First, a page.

Frequently Asked Questions

Cedars do not grow dramatically in the first season (they expel most of their energy setting up their root system in their new environment). With proper care (see watering/mulch/fertilizer) they will grow 1 ft – 1½ ft per season.

You can control the width with regular trimming and keep them quite tight or let them expand.

After the first season when your new trees are rooted, trimming the tops of the individual trees will encourage “side growth” while getting taller as well.

In approximately three seasons from planting, with proper care (see watering/mulch/fertilizer), your hedge will be quite thick and lush.

After three seasons the hedge’s root system will be well established and virtually maintenance free. Trimming once a year encourages new fresh growth and keeps the hedge thick (trimming especially helps keep growth at the base of the hedge where neglected hedges will “thin out” and become “see through”). Trimming every second year is also an established practice.

The taller trees will be relatively fuller but all cedars are individual trees that take time to groom into that solid hedge effect that is so desired.

When choosing the taller tree, you are essentially getting more initial height right from the start.

When you order a 7-8ft cedar they are a minimum height of 7ft with some of the lead stocks jutting towards 8ft.

That little bit at the top really doesn't do much for privacy right away. The main goal when planting a hedge is to mix and match the bodies of the trees to create uniformity.

We recommend planting the hedge as close to the fence as possible to encourage more growth away from the fence towards the customer’s side. Also, if you space the trees away from the fence, you will get an overgrowth of weeds in between the hedge and the fence which looks unkempt and the weeds will leach water and nutrients from the base of the hedge.

Cedars by nature will grow around any obstructions. Their roots are shallow and grow around rocks, stumps, fence posts, cement, retaining walls etc. Their roots are thick and stringy like slim rope.

When planted next to a fence the cedar's branches will slow down its growth on the inner side that touches the fence and add growth on the visible side. This doesn't hurt the fence or the trees and the customer gets the benefit of the thick growth.

No problem. Cedars can be planted free standing in most areas. When planting along a property line, I highly recommend that you dig the trench up to the property line which will place the trees on your property with the center trunk well within the property line.

Cedars can be planted any time from spring up until the ground freezes. As long as you follow the after care procedure I outline, the hedge will be healthy.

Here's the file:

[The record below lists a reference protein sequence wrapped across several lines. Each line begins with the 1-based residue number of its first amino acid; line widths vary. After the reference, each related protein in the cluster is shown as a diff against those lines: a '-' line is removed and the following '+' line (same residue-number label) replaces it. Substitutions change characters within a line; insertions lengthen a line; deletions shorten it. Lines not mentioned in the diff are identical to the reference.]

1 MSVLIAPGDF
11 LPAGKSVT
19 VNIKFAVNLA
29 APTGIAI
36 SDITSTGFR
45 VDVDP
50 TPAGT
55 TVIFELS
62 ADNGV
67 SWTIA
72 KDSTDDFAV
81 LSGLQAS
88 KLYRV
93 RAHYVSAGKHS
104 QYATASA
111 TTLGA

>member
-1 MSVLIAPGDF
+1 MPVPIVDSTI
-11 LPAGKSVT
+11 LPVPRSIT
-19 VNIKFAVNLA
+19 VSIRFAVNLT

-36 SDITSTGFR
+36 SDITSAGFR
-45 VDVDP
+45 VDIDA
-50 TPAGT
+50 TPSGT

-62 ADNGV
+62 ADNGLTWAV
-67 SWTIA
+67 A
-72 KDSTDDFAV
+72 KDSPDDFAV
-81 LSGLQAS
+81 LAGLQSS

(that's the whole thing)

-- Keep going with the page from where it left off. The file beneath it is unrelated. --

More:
Any size cedar will grow upwards of 50 feet if you let them grow. Remember: even though they’ve been planted in a hedge row (or formation), they are evergreens and will grow accordingly.

Cedar trees grow naturally in low lying forested bush areas where mosquitoes are naturally found, this is why they are often associated with mosquitoes and other bugs. Once they are dug up and transported to your location, they will not bring the mosquitoes with them. If you live in an area that is known for mosquitoes, they may go into your hedge for shade.

We’ve delivered to Barrie, Newmarket, Peterborough, Kitchener, Cambridge, Collingwood, Wasaga Beach, Caledon, Hamilton, Waterloo, Orangeville, Midland, Gravenhurst , Bracebridge, Blue Mountain, Kawartha Lakes etc. (a small fee for travel expense may be required). The majority of our deliveries is done throughout York Region and the Greater Toronto Area.

Cedars do NOT require very much sunlight. They actually have less shock in a shady area  because the sun won’t dry out the base of the cedars. As always, Cedar mulch is required to maintain moisture at the base of the hedge. This coupled with regular watering will ensure proper rooting and growth.

We ONLY use the native “Ontario Eastern White Cedar”. Any established  hedge you see all started with the Ontario Eastern White Cedar. If you look "inside" an  established hedge, you will see the individual tree stalks all the way down  the hedge. The center of the hedge is dormant (almost dead looking) so as to  allow the outside to flourish. Nicknames for the Ontario Eastern White Cedar include "swamp cedar", "bush cedar", "scrub cedar", " field cedar", "hedging cedars" amongst many others.

Every year our trees were weeded and trimmed to encourage growth and watered regularly throughout the dry summers.

These are far superior to the wild cedars that are often the norm in the White Cedar industry.

I've been told a few ways from my past customers.

  1. Place a couple of "salt licks" about 20-50 ft from the hedge as this will draw them away.
  2. Hanging a few bars of soap throughout the hedge keeps them away.
  3. There is a product called "Scoot: Deer repellent" that I've been told works really good.

Yes, some smaller orders can be combined to make a trip cost effective, although some small orders are just too small and/or too far away to be cost effective.

Send in the inquiry form in the contact us section to see if we can service your order. It varies so we couldn't possibly list all the minimums.

Contact us today and get your free quote!
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